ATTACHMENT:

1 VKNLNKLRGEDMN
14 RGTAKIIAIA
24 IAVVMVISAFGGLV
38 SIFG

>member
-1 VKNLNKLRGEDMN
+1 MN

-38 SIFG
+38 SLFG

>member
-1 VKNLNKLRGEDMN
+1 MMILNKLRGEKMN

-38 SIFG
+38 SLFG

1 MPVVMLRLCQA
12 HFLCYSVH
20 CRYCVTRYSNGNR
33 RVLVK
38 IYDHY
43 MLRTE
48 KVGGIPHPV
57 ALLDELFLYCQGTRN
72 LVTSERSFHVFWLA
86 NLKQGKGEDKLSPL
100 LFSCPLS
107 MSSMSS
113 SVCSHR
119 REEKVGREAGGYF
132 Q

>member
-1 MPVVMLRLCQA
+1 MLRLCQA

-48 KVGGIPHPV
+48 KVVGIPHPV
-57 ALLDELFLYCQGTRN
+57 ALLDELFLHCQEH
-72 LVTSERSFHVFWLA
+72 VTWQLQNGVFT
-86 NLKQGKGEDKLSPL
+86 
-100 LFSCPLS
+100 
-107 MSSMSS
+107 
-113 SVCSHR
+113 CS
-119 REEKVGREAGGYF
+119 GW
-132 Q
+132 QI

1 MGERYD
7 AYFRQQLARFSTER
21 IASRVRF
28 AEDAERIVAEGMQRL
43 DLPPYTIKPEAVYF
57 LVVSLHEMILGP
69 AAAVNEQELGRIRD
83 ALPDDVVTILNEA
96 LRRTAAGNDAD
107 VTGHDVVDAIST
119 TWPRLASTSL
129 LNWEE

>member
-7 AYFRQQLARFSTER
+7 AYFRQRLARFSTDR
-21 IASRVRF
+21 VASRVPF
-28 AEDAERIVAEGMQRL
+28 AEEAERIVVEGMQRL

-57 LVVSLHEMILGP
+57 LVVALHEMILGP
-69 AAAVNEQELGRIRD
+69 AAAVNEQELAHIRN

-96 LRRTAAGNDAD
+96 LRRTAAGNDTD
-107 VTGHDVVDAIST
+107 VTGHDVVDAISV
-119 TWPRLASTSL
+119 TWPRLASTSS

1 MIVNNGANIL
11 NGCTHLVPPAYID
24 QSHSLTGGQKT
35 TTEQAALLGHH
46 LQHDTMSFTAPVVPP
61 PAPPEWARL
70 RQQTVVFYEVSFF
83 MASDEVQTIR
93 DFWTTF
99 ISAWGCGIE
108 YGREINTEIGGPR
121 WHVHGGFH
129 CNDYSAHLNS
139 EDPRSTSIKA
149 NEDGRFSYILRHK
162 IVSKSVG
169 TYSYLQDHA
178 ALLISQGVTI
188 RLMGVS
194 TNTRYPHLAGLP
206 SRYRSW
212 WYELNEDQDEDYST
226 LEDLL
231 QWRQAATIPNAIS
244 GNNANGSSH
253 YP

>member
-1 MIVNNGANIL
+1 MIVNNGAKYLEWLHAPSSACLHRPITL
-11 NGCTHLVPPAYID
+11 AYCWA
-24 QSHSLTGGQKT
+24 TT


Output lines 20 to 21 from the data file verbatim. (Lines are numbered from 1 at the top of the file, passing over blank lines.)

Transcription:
43 MLRTE
48 KVGGIPHPV